There’s nothing more annoying to your visitors than a home page that confuses them more than it helps them.
Your home page should make it clear to them what your site is about and what the benefit to them is.
(ii) Your site is easy to navigate
This begins from that primary navigation menu.
You need to have all the important elements that make it easy for your visitors to find their way around your site without having to do a search for everything!
(iii) Your site speed
It’s usually recommended that your site load speed should be less than 3 seconds.
If you can get your site load speed down to less than 3 seconds, by all means, do it. If you can’t, get it down to as low as you can.
Your site should not take up to 30 seconds to load. By then, most of your visitors would have clicked the “Back” button.
Hello, High Bounce Rate.
First off, Google has a thing with content.
And you can’t blame them, they run a search engine and are always trying to curate the best content. So they don’t take too kindly to sites with shitty content.
When it comes to content, you have to ensure your content is unique and relevant. Your content also needs to be original.
As a matter of fact, if you have copyrighted content on your blog, don’t waste your time trying to sign up for Adsense till you have that sorted out.
You also need to make sure your content is not in violation of Google’s content policies.
Google is smart.
I’ll confess. I’m not exactly super-knowledgeable about this legal stuff, and you don’t need to be either.
Without traffic, you’ll have no visitors. Without visitors, you’ll have nobody to see or click on your Ads.
And that’s bad for Adsense business.
Promote your content effectively so you’ll start getting a sizeable amount of traffic. This will increase your chances of actually earning through Adsense.
These should get your site Adsense ready.
Now, it’s time to sign up.
Signing up For Adsense
I’m going to be signing up for Adsense as I write this and I’ll show you every single step of the process so it’s easier to follow.
Follow these steps:
Step #1: Go to www.google.com/adsense/start or just google Adsense and click the second link:
You should see this next page:
Click that “Sign Up Now” button.
And you’ll be redirected to a page where you need to sign in to your Google account to continue.
If you already have an email with Google, you already have a Google account. Just enter in your email and password and sign in.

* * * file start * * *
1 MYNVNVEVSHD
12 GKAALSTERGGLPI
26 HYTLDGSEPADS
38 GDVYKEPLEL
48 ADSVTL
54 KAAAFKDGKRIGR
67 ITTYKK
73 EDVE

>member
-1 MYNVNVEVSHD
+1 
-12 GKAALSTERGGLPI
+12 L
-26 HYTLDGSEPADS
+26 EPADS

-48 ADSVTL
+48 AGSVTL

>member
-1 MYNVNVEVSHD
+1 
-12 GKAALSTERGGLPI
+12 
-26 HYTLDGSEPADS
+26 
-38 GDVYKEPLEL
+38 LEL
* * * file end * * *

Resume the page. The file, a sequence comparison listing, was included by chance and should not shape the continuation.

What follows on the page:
Otherwise, you’ll need to create a Google account. Do that.
After signing in, you’d see a page that looks like this:
Type in your website URL. For me, this is “www.500nairawriter.com” so I’ll put that in here.
And in that box with “Get more out of Adsense”, I suggest you pick the first option “Yes, send me customized help and performance suggestions.”
Because well, you’re going to need help and performance suggestions so you don’t just have Adsense but no idea of how to use it or make money from it.
Next you need to pick your country of residence. That’s pretty simple.
When you do that, the Terms and Conditions will show up. Read through carefully, or if you’re like most people, just scroll through and then check the box with “Yes, I have read and accept the agreement.”
You should see this next page:
What you want to do is click “Get started” because that’s obviously what you want to do. The pop up will disappear and you’ll see this page next:
Now, there’s a list of tasks to do to activate your account.
First, you’ll need to copy a code into your header section of your site.
If you built your site from scratch i.e. you coded the HTML, CSS, etc, you should know how to do this already.
If you’re using WordPress, you need to get the “Insert Header and Footers” plugin. Find Plugins at the lower part of the left side menu. Click on it and then click the option that says “Add new”.
Type in “insert headers” in that search field.
Find the “Insert Headers and Footers” plugin by WP Beginner. Install and Activate it.
Next, go to Settings in your left side menu, and click Insert Headers and Footers. You should see this next.
Go back to the Google Adsense page and copy the code into that first box and click on “Save”. After that, go check the box on the Adsense page that says “I’ve pasted the code into my header” and click on Done.
Next, you need to handle the next option- Your Payment Address
Basically, Google needs your address so they know where to send your checks (I think).
Click on “Provide Address” and fill out the fields provided with your details. Then click on “Submit”. You should see this page next.
At this point, all your work setting up your Adsense account is done. Google will take a day to reply me on whether I get in or not. We’ll pick this up after I get a reply.
For now, just keep your eyes peeled and watch this space. More on Adsense coming soon.
Keeping it 500,
Author: Tomi Joshua
Tomi is a case.
A bit brash, at first blush. But ultimately, he means well. There are very few things he won’t say or do in the presence of tolerant company (especially when it could make for a good story later).
Tomi is a Doctor, writer, certified inbound marketer (Shout Out to HubSpot), Digital Hustler, and online business addict.
He is most likely to be found dancing to the beat of his own drum, even in accapella.